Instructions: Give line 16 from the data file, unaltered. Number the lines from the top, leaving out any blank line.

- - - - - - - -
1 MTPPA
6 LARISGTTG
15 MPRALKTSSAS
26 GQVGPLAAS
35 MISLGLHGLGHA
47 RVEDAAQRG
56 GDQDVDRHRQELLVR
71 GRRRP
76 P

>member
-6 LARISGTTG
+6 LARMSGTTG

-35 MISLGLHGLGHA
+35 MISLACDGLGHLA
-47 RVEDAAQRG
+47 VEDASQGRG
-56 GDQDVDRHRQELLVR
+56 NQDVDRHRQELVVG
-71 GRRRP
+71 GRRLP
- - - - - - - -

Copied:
+47 VEDASQGRG